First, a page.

Image credit: James Maino

Modelling density dependent population growth (logistic growth)

Let’s derive some more population growth functions!

The logistic population growth function

In a previous post we derived a function for population growth based on the vital rates of reproduction and mortality. We assumed that the growth rate was constant with respect to the number of individuals in the population or \(\frac{dt}{dN} = rN\). This led to the unrealistic prediction that populations will grow indefinitely. Of course, populations will eventually run into resource problems (e.g. no food) or other density dependent issues (e.g. over-crowding and disease).

One way to set un upper limit on population growth is to scale the growth rate \(rN\) by a function that is 1 when \(N\) is small and 0 when \(N\) is big. Here is one such function:

\[\frac{dN}{dt} = (1 - N/K)rN\]

When \(N\) is small the growth rate is approximately \(rN\) but as \(N \to K\) the growth rate scales to zero. Thus \(K\) can be thought of as the carrying capacity of the population. It is important to note that unlike the equation for unconstrained exponential growth, this is a function of convenience rather than having mechanistic interpretation based on how reproduction or mortality depend on population density - it is the simplest function that satisfies our requirements for density dependent growth.

Before we solve this equation with maths (analytically), let’s solve it using computers (numerically) for \(r=0.3\), and \(K=100\) assuming the population started with just 2 individuals.

library(deSolve)

parameters <- c(r = 0.3, K = 100)
state <- c(N = 2)
logistic <- function(t, state, parameters) {
  with(as.list(c(state, parameters)), {
    dN <-  (1 - N / K) * (r * N )
    list(dN)
  })
}

times <- seq(0, 50, by = 0.2)
sol = as.data.frame(
  ode(y = state, times = times, func = logistic, parms = parameters)
)

Wow! That was easy.

Now that we’ve seen the pretty curve, let’s use our excitement to try and describe the curve with a single equation without derivatives (solve the differential equation for \(N\) as a function of \(t\) and get rid of the \(\frac{dN}{dT}\)).

\[\frac{dN}{dt} = (1 - N/K)rN\]

First, separate the variables.

\[{rdt} = \frac{1}{(1 - N/K)N} {dN}\]

Now we want to split up the fraction into something more managable so we assume there exists some \(A\) and \(B\) such that:

\[\frac{1}{(1 - N/K)N} = \frac{A}{(1 - N/K)} + \frac{B}{N}\]

\[\frac{1}{(1 - N/K)N} = \frac{AN+B(1 - N/K)}{(1 - N/K)N}\]

\[1 = AN + B(1 - N/K)\]

When \(N=K\):

\[1 = AK + B(1 - K/K)\]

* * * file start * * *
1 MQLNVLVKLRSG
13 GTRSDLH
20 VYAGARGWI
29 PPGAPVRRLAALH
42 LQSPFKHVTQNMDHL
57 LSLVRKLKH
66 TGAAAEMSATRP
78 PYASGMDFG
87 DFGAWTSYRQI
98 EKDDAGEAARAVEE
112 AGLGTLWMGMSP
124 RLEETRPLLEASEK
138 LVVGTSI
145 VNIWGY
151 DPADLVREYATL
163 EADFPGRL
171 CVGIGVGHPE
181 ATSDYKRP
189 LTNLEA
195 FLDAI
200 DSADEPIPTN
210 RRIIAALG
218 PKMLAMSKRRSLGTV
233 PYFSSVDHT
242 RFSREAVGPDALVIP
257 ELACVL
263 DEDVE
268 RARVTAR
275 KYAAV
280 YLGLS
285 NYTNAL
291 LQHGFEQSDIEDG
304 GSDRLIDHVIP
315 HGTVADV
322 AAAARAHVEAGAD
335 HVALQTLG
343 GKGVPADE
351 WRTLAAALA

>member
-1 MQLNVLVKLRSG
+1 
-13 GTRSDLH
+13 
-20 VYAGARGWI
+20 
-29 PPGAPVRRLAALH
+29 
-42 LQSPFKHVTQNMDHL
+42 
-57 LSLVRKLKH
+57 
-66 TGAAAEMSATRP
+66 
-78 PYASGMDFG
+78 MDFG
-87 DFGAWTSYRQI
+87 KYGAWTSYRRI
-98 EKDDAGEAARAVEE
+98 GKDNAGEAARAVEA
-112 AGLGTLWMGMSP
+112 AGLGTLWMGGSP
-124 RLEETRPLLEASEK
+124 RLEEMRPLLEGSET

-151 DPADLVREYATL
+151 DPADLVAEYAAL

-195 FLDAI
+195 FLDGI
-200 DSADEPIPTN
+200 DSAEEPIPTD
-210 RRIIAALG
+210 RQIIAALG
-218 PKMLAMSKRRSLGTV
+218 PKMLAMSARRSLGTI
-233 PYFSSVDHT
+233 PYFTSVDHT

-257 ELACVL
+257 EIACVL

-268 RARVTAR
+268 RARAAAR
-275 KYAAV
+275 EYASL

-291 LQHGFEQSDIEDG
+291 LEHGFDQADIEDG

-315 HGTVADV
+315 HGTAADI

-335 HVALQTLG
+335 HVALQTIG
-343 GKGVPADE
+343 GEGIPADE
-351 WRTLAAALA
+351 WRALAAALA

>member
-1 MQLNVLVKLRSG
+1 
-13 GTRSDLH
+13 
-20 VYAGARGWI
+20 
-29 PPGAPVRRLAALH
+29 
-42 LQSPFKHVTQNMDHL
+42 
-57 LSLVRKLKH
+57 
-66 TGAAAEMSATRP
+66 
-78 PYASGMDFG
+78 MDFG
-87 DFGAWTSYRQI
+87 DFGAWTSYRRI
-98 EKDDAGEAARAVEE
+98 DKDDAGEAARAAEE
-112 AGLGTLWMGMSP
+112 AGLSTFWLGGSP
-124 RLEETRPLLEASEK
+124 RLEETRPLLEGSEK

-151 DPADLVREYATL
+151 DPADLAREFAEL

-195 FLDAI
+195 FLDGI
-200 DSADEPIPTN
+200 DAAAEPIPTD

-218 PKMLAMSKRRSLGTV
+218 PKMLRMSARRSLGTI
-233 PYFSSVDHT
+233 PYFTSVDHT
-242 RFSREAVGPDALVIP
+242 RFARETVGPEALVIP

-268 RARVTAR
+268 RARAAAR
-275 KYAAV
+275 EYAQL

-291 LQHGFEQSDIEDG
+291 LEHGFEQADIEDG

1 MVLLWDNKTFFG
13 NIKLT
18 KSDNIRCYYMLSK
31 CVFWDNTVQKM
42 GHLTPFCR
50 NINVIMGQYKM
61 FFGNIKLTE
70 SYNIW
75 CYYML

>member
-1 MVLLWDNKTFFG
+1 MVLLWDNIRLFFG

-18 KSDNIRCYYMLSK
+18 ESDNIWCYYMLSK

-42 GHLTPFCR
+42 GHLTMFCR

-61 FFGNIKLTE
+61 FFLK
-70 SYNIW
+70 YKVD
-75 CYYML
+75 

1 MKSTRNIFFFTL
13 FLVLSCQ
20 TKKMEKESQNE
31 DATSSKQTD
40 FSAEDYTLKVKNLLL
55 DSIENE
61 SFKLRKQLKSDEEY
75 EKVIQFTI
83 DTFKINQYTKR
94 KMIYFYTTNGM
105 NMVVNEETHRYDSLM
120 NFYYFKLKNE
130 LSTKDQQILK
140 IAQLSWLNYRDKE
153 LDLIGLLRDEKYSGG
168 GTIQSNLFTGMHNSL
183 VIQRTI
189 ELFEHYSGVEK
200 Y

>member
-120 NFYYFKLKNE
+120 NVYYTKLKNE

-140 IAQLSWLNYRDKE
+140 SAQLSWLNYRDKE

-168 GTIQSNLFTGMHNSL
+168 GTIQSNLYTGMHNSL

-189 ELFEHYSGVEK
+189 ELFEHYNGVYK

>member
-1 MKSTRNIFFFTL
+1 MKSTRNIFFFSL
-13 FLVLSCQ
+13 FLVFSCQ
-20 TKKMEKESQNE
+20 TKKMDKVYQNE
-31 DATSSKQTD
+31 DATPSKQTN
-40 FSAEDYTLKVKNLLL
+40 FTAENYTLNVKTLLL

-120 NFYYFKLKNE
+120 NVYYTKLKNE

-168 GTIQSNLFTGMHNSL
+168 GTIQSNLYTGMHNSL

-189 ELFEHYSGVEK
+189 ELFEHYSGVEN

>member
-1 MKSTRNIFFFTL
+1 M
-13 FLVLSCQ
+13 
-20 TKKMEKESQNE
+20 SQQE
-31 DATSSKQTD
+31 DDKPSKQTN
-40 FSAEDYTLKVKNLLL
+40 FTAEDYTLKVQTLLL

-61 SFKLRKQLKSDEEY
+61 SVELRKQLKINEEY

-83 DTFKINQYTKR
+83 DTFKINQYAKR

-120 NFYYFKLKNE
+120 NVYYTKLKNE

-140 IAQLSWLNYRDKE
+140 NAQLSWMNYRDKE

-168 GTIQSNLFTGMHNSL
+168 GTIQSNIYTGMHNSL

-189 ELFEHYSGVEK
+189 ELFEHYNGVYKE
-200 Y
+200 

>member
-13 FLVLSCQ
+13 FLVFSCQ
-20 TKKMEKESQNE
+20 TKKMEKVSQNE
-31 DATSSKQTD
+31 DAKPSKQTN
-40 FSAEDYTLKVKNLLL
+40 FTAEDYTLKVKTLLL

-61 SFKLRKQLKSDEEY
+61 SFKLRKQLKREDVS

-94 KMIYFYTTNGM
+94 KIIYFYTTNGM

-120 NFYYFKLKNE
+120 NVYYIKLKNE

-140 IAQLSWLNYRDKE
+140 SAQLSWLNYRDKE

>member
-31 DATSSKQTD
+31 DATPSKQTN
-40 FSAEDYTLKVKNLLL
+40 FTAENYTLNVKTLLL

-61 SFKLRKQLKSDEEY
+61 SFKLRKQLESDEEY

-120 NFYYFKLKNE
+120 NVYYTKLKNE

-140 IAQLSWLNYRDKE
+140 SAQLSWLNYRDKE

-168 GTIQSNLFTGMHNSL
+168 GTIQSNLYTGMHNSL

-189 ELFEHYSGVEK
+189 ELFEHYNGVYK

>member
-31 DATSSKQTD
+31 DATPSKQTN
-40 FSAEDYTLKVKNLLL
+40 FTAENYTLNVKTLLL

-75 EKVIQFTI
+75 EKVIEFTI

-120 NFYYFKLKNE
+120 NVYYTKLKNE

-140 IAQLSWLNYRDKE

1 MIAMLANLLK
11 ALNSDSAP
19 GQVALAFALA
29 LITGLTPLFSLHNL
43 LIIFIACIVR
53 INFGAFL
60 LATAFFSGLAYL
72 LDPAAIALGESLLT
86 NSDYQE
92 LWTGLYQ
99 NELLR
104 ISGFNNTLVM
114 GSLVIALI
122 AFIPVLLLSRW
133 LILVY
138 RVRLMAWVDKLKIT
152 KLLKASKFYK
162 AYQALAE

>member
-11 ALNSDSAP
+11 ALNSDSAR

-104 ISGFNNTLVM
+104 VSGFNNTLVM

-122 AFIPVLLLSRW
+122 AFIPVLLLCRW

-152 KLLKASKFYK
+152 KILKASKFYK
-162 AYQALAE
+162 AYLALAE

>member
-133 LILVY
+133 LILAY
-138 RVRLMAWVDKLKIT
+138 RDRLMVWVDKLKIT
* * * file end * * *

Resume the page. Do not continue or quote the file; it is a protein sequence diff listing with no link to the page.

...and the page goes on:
\[A = 1/K\]

Now substituting \(A\) and N = 0:

\[1 = (0)/K + B(1 - (0)/K)\]

\[B = 1, A = 1/K\]

Thus we have:

\[{rdt} = \frac{1/K}{(1 - N/K)} + \frac{1}{N} {dN}\]

Now integrate both sides:

\[\int {rdt} = \int \frac{1/K}{(1 - N/K)} + \frac{1}{N} {dN}\]

\[rt = \int \frac{1/K}{(1 - N/K)}dN + \int \frac{1}{N} {dN}\]

\[rt = \int \frac{1/K}{(1 - N/K)}dN + \ln|N|\]

The part \(\int \frac{1}{(K - N)}dN\) is a little tricky, but substituting \(u = 1 - N/K\) and \(du = -1/K dN\) will help.

\[\int \frac{1/K}{1 - N/K}dN = \int \frac{-du/dN}{u}dN = \int \frac{-1}{u}du = -\ln|u| =-\ln|1 - N/K|\]

From here we can finish the original integration.

\[rt = \int \frac{1/K}{(1 - N/K)}dN + \ln|N| + c\]

\[rt = -\ln|1 - N/K| + \ln|N| + c\]

As N is strictly positive we can remove the absolute operators. Remembering your logarithm rules \(\ln(ab) = \ln(a) + \ln(b)\) we get:

\[rt = \ln\frac{cN}{1 - N/K}\]

\[ce^{rt} = \frac{N}{1 - N/K}\]

We really just want one \(N\) so that we can convieniently write the function but for now let’s solve the constant \(c\) at \(t=0\) and \(N=N_0\)

\[ce^{r(0)} = c = \frac{N_0}{1 - N_0/K} = \frac{KN_0}{K - N_0}\]

Back to solving for \(N\).

\[ce^{rt} = \frac{N}{1 - N/K}\]

\[(1 - N/K)ce^{rt} ={N}\]

\[ce^{rt} - ce^{rt}N/K ={N}\]

\[ce^{rt} = {N} + ce^{rt}N/K\]

\[ce^{rt} = N({1} + ce^{rt}/K)\]

\[N = \frac{ce^{rt}} {({1} + ce^{rt}/K)}\]

Substitute in the constant we solved for earlier.

\[N = \frac{\frac{KN_0}{K - N_0}e^{rt}} {({1} + \frac{KN_0}{K - N_0}e^{rt}/K)}\]

And simplify by multiplying through by \((K - N_0)e^{rt}\)

\[N = \frac{KN_0} {{N_0} + (K - N_0)e^{-rt}}\]

Let plot it!

r = 0.3
K = 100
N0 = 2
time <- seq(0, 50, by = 0.2)
sol = data.frame(
  time,
  N = K*N0/(N0 + (K - N0)*exp(-r*time))
)

All that calculus for the same line deSolve gave us…

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